Also, "And so the use of chemicals is not a problem for the entomologist alone. Philosophers, men of religion, artists and poets must also help to decide whether or not it is permissible to use chemicals in farming, and what the results of using even organic fertilizers might be."
Also, " Since advanced technology had nothing to do with growing this grain, it stands as a contradiction to the assumptions of modern science. Anyone who will come and see these fields and accept their testimony, will feel deep misgivings over the question of whether or not humans know nature, and of whether or not nature can be known within the confines of human understanding. The irony is that science has served only to show how small human knowledge is."
ah, I love sick, rainy days, the water pouring horizontal from the sky. Time suspended and out of your control. That's just it- sometimes when you think you are most in control and so suave in your choices, you are smacked with horizontal rain, humbly shaking your finger at it while you lie, your back against the ground, laughing just the little bit amongst your sneezes.
Tuesday, August 08, 2006
We landed in the smoggy and sprawling city of Denver on July 27th, eager for our reunion with family. Josh’s loving parents picked us up at the airport, ready to embark on the four hour return trek to Rawlins, Wyoming. Ironically, the first reunion we came upon was “a new hometown- Reunion, Colorado.” They named a town Reunion, and claimed it to be everything any perfect suburbanite might ever want, and in driving distance to every box store imaginable! Needless to say, the arrival into the state of Wyoming was glamorous and glorious, a relief to be seized and appreciated. The 12 days spent there was devoid of our cell phones and internet. We spent time making and eating delicious dinners, enjoying Aunt Cindy’s backyard gardens, moving cattle on horseback and via truck, celebrating Sadie’s birthday, hiking, enjoying time with Grandpa Bellin and Gramma Smith, and spending time at the ranch.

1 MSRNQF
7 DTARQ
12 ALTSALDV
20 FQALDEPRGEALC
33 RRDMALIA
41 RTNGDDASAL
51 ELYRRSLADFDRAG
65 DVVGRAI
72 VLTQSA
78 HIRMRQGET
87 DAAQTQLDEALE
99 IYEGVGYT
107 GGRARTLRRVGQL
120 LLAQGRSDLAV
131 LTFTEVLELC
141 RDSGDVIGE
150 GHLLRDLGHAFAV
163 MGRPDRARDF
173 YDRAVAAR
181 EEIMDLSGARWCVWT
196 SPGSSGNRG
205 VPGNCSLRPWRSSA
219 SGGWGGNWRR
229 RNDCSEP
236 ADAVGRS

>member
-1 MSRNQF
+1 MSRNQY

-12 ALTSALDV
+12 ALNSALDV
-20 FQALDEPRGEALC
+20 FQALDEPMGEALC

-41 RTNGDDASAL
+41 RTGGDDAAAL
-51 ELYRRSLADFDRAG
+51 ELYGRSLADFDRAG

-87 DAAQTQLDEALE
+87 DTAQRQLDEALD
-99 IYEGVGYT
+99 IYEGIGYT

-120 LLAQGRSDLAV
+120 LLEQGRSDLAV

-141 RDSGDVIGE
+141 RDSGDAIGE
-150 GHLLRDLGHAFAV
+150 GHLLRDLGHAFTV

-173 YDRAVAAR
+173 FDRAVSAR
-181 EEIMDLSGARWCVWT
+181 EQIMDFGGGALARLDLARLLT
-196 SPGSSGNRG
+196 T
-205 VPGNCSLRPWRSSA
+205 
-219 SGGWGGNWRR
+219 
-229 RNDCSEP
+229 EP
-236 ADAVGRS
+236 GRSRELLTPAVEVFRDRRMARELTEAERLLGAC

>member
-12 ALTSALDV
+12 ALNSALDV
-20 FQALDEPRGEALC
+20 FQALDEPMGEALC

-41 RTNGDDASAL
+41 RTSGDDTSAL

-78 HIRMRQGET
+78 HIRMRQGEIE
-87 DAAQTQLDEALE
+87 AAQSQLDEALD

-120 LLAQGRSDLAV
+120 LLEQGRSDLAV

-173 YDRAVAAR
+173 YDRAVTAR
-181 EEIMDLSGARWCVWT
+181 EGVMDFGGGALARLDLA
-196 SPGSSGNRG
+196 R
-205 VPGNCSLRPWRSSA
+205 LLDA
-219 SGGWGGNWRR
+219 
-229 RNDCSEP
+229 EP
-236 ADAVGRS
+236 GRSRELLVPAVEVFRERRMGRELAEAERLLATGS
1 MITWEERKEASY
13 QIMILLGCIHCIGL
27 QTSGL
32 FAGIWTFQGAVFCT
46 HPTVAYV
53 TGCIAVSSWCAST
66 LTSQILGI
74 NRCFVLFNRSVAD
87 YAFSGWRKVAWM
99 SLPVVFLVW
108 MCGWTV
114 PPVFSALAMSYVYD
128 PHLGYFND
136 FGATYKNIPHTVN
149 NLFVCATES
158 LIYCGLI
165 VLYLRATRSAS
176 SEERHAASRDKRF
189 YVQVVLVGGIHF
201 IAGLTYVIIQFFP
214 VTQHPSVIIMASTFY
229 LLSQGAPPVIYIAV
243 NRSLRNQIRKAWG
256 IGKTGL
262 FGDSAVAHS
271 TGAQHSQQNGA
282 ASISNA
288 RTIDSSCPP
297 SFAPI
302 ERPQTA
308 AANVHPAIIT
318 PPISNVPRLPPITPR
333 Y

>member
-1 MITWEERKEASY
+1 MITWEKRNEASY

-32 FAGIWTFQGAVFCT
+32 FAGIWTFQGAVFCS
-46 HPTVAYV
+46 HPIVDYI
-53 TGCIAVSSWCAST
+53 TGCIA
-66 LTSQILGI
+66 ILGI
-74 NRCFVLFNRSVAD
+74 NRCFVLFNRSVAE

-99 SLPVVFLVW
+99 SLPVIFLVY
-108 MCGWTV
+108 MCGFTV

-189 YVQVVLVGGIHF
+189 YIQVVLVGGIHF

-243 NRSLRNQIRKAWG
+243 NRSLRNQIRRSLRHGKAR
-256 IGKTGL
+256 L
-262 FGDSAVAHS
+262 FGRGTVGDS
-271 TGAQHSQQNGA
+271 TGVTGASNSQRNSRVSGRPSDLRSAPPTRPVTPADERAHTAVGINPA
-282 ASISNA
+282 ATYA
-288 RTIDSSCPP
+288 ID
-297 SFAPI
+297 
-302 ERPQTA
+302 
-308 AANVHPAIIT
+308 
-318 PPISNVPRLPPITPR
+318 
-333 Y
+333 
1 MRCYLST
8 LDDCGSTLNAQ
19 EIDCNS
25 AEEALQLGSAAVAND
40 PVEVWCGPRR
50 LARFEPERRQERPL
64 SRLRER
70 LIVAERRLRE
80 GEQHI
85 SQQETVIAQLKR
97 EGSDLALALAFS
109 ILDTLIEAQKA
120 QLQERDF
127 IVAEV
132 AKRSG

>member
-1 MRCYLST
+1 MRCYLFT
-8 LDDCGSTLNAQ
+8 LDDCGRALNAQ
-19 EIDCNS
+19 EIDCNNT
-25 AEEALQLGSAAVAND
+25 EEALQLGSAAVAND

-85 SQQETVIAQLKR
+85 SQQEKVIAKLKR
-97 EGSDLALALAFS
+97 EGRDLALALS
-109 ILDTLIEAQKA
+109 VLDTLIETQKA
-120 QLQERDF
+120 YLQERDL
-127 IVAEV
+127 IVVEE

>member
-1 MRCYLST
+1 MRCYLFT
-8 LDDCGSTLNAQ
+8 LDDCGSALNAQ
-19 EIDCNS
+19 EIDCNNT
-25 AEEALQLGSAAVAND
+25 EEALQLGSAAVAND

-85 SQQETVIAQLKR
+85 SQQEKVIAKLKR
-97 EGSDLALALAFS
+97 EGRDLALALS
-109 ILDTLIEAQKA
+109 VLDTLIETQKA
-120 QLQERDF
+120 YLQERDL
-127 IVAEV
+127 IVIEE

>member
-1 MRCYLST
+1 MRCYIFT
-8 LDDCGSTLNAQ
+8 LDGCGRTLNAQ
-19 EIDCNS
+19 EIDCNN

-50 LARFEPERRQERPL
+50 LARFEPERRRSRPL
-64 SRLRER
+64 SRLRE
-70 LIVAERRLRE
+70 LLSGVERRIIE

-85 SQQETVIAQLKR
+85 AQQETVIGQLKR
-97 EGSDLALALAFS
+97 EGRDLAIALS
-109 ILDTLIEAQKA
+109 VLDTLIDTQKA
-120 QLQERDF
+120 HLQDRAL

Josh and I took a trip to Sinks Canyon near Lander, about two hours northwest of Rawlins. We hiked to some falls and slept under the stars. It was both wonderful and refreshing. We were able to make the same trip with DonRay, Sue, Cindy, Sadie, and Rebekah, hiking and then sharing in a wonderful campfire meal.
Traveling often seems to bring about recognition of contradictions- this time proved to be no different. Wyoming offers stillness, darkness, quiet, beauty. But you can’t find an organic apple to save your life. Cattle, elk, antelope, and wild horses roam free. But the ranchers and cowboys don’t get compensation for lean and healthy hormone-free cattle. Nights are cool and the air is clean, but the state is in its eighth year of drought. It’s a place of immense history left unscathed, but being stripped of its ancient rocks and landscape. Coming back, flying over fields of lush green plants, arriving to a garden overgrown, was a bit trippy. Wyoming is dusty and dry. The people are worried and wondering. Water tables are dropping.